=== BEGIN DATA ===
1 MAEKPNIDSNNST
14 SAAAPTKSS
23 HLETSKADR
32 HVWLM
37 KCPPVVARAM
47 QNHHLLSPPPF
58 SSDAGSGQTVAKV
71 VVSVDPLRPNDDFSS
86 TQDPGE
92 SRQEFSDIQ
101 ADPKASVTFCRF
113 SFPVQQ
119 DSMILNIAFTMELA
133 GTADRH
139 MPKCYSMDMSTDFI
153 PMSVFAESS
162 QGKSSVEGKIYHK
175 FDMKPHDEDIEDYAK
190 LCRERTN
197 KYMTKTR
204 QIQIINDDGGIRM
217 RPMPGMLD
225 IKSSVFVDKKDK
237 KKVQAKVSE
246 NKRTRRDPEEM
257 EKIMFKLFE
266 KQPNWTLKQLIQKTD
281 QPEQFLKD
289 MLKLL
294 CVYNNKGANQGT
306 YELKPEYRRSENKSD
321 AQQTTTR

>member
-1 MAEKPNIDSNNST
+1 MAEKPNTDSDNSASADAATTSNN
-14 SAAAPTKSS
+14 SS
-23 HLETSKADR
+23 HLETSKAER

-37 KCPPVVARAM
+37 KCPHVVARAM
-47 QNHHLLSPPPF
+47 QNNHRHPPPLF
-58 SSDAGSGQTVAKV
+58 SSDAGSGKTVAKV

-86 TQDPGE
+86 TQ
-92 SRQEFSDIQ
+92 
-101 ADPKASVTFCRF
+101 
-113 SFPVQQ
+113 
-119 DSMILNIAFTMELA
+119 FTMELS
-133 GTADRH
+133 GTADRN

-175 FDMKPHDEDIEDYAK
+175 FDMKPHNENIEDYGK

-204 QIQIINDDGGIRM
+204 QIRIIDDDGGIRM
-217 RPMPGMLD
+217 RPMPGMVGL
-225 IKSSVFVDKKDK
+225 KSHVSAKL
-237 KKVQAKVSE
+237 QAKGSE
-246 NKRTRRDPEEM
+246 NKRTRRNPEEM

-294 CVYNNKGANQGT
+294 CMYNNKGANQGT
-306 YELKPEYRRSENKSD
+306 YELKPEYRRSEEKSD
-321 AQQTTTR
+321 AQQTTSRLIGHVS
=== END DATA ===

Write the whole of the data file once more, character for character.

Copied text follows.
1 MAEKPNIDSNNST
14 SAAAPTKSS
23 HLETSKADR
32 HVWLM
37 KCPPVVARAM
47 QNHHLLSPPPF
58 SSDAGSGQTVAKV
71 VVSVDPLRPNDDFSS
86 TQDPGE
92 SRQEFSDIQ
101 ADPKASVTFCRF
113 SFPVQQ
119 DSMILNIAFTMELA
133 GTADRH
139 MPKCYSMDMSTDFI
153 PMSVFAESS
162 QGKSSVEGKIYHK
175 FDMKPHDEDIEDYAK
190 LCRERTN
197 KYMTKTR
204 QIQIINDDGGIRM
217 RPMPGMLD
225 IKSSVFVDKKDK
237 KKVQAKVSE
246 NKRTRRDPEEM
257 EKIMFKLFE
266 KQPNWTLKQLIQKTD
281 QPEQFLKD
289 MLKLL
294 CVYNNKGANQGT
306 YELKPEYRRSENKSD
321 AQQTTTR

>member
-1 MAEKPNIDSNNST
+1 MAEKPNTDSDNSASADAATTSNN
-14 SAAAPTKSS
+14 SS
-23 HLETSKADR
+23 HLETSKAER

-37 KCPPVVARAM
+37 KCPHVVARAM
-47 QNHHLLSPPPF
+47 QNNHRHPPPLF
-58 SSDAGSGQTVAKV
+58 SSDAGSGKTVAKV

-86 TQDPGE
+86 TQ
-92 SRQEFSDIQ
+92 
-101 ADPKASVTFCRF
+101 
-113 SFPVQQ
+113 
-119 DSMILNIAFTMELA
+119 FTMELS
-133 GTADRH
+133 GTADRN

-175 FDMKPHDEDIEDYAK
+175 FDMKPHNENIEDYGK

-204 QIQIINDDGGIRM
+204 QIRIIDDDGGIRM
-217 RPMPGMLD
+217 RPMPGMVGL
-225 IKSSVFVDKKDK
+225 KSHVSAKL
-237 KKVQAKVSE
+237 QAKGSE
-246 NKRTRRDPEEM
+246 NKRTRRNPEEM

-294 CVYNNKGANQGT
+294 CMYNNKGANQGT
-306 YELKPEYRRSENKSD
+306 YELKPEYRRSEEKSD
-321 AQQTTTR
+321 AQQTTSRLIGHVS